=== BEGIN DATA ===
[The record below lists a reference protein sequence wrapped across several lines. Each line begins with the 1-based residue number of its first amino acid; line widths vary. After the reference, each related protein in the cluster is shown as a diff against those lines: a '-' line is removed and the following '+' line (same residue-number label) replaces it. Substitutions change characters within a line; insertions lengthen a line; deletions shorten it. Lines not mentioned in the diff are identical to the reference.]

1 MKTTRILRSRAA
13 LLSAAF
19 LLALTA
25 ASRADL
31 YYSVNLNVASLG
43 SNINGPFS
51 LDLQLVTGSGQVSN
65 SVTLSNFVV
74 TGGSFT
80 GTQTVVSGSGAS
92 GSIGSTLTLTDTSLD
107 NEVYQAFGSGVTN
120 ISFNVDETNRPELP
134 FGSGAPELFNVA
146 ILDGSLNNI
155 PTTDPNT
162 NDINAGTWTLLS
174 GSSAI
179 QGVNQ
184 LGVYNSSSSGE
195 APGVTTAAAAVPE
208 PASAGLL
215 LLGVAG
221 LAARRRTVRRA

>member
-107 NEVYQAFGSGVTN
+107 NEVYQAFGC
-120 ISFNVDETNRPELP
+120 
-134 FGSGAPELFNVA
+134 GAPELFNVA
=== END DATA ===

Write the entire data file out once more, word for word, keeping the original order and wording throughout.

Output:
[The record below lists a reference protein sequence wrapped across several lines. Each line begins with the 1-based residue number of its first amino acid; line widths vary. After the reference, each related protein in the cluster is shown as a diff against those lines: a '-' line is removed and the following '+' line (same residue-number label) replaces it. Substitutions change characters within a line; insertions lengthen a line; deletions shorten it. Lines not mentioned in the diff are identical to the reference.]

1 MKTTRILRSRAA
13 LLSAAF
19 LLALTA
25 ASRADL
31 YYSVNLNVASLG
43 SNINGPFS
51 LDLQLVTGSGQVSN
65 SVTLSNFVV
74 TGGSFT
80 GTQTVVSGSGAS
92 GSIGSTLTLTDTSLD
107 NEVYQAFGSGVTN
120 ISFNVDETNRPELP
134 FGSGAPELFNVA
146 ILDGSLNNI
155 PTTDPNT
162 NDINAGTWTLLS
174 GSSAI
179 QGVNQ
184 LGVYNSSSSGE
195 APGVTTAAAAVPE
208 PASAGLL
215 LLGVAG
221 LAARRRTVRRA

>member
-107 NEVYQAFGSGVTN
+107 NEVYQAFGC
-120 ISFNVDETNRPELP
+120 
-134 FGSGAPELFNVA
+134 GAPELFNVA